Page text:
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22 Cards in this Set

  • Front
  • Back
Short term mechanisms of BP regulation
Neural and hormonal mechanisms
Where are the neural mechanisms located
in the reticular formation of the pons and medulla
intrinsic reflexes include
baroreflex and chemoreceptor-mediated reflex;
baroreceptors-in wall of vessels and heart
chemo-at carotid and oartic bodies
what happens when BP falls when going from lying to standing
< in strecch of baroreceptors; results in >HR and sympath induced vasoconstriction that causes > in PVR
Enzyme release by kidney when >sympath activity or a <BP or <xtra cellular Na conc.
Renin
what does renin do
moves to bloodstream where it converts angiotensinogen to angiotensin I
what does angiotensin I do
goes to vessels in lungs where it is converted to angiotensinogen II by ACE present in endothelium
function of angiotensinogen II
vasoconstricts arterioles, produces >in PVR
stims aldosterone secretion from adrenal gland which > salt and water retention by the kidneys
acts directly on renal tubules to > sodium reabsorption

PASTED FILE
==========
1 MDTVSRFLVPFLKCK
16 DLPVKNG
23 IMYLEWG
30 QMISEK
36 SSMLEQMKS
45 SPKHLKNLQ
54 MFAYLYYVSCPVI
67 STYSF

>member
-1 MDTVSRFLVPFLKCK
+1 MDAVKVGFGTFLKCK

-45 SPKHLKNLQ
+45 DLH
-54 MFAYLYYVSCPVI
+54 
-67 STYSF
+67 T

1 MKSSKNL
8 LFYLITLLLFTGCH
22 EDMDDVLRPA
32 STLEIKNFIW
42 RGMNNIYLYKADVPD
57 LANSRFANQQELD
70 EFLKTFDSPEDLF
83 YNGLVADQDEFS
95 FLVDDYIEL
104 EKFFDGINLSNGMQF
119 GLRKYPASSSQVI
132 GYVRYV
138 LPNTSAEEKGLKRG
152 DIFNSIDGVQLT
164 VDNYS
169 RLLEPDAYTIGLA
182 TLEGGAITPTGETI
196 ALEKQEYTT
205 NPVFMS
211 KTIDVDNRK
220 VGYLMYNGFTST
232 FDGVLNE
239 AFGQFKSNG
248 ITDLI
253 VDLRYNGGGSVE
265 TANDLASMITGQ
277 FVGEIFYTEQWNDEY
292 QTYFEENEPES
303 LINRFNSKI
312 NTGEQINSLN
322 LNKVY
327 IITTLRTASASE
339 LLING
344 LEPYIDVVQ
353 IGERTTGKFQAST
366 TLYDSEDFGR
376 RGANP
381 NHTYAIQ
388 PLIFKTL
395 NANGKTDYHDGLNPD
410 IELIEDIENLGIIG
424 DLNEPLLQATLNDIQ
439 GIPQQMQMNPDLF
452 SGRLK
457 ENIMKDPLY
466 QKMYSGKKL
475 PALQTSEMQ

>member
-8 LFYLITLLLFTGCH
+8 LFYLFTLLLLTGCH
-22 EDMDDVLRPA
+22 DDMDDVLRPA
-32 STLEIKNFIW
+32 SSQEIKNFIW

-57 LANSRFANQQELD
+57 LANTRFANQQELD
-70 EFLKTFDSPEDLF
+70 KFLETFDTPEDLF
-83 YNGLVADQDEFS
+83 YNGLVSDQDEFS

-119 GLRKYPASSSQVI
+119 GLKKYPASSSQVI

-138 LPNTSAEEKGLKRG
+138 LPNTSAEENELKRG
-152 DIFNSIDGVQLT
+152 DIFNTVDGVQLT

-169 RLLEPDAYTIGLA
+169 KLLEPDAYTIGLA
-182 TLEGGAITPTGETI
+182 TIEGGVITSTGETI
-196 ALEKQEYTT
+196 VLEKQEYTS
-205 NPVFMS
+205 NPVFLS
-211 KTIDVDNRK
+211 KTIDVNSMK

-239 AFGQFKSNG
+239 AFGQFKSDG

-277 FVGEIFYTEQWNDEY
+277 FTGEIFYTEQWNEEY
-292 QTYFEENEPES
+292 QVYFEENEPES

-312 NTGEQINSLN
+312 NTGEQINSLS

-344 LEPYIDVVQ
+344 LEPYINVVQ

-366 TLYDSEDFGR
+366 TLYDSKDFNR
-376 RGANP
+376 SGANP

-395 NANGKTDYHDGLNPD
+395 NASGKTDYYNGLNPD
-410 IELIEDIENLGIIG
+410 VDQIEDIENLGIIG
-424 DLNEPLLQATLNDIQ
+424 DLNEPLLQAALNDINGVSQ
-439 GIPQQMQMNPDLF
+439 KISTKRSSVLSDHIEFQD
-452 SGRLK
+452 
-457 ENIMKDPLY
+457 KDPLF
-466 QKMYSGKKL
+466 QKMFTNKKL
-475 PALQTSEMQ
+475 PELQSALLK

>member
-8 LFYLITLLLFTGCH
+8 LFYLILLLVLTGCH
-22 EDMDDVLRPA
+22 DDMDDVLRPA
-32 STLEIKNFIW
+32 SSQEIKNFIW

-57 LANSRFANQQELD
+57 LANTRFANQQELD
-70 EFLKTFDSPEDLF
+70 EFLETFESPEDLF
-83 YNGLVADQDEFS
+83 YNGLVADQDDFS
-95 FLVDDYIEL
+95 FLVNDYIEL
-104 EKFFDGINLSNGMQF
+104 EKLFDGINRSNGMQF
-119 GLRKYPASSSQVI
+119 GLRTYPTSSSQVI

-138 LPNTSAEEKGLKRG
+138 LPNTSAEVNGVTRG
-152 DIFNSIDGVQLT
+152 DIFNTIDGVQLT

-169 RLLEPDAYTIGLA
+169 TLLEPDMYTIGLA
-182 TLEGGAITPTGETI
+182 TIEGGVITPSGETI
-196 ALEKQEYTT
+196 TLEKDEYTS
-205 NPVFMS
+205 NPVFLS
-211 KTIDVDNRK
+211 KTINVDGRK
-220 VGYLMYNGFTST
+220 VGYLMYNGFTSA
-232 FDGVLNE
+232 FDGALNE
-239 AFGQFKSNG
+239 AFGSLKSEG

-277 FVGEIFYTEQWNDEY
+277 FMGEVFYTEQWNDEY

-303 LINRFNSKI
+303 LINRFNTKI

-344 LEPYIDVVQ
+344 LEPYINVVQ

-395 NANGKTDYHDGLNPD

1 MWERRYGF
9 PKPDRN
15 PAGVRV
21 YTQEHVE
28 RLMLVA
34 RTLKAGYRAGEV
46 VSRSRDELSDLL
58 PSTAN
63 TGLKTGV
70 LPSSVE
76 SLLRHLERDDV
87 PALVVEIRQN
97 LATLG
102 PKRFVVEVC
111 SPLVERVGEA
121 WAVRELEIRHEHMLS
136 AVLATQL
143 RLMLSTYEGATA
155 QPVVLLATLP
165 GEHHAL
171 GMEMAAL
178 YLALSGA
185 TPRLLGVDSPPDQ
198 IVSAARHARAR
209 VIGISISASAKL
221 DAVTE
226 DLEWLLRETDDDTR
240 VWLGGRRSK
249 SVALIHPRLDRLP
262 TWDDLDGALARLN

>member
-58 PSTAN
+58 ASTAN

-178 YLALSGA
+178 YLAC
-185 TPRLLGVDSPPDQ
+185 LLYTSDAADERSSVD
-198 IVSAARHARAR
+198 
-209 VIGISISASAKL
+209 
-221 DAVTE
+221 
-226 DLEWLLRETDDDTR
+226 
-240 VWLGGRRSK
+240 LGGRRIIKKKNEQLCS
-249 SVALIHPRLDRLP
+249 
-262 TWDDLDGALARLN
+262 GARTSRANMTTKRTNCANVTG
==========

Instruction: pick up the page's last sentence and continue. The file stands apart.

what does ADH do
synthesized by hypothalamus, released by the post pituitary;
regulates water reabsorption by >permeability of collecting tubules to water

direct vasoconstriction of splanchnic vessels
This area of the brain contains the vasomotor and cardiac control cnters
often called the cardiovascular center, it is the pons and medulla; where integration and modulation of ANS responses occur
function of aldosterone
acts at the cortical collecting tubules to > sodium reabsorption while > potassium elimination
what regulates long term BP
kidneys by regulating extracellular fluid volume
factors that affect BP
blood volume
elasticity of vessels
CO
PVR
BP goal in pts with HTN, diabetes or renal disease
130/80
Initial drug Tx for stage II HTN
2 drug combo of thiazide and other (ACEI, ARB, BB, CCB)
common causes of secondary HTN
kidney disease
> levels of adrenalcortical hormones
pheochromocytoma
coarctation of aorta
sleep apnea
2 types of renovascular disease
atherosclerotic artery stenosis and fibromuscular sysplasia
what do you suspect if HTN develops in a previously normotensive person <30 and >50 y/o
Renal artery stenosis
what causes Cushing's syndrome
excess levels of glucocorticoids
function of aldosterone
acts on distal renal tubule to > Na absorption in exch for K elimination in urine.
That's why hyperaldosteronism causes < K levels
what is pheochromocytoma
a tumor in the adrenal medulla of the chromaffin tissue;
there's a paroxysmal > in catecholamine release causing headaches, sweating and palpitations.
Dx is by detection of catecholamines in urine
What is preeclampsia-Eclampsia
HTN in pregnant women that develops after 20 wks gestation accompanied by proteinuria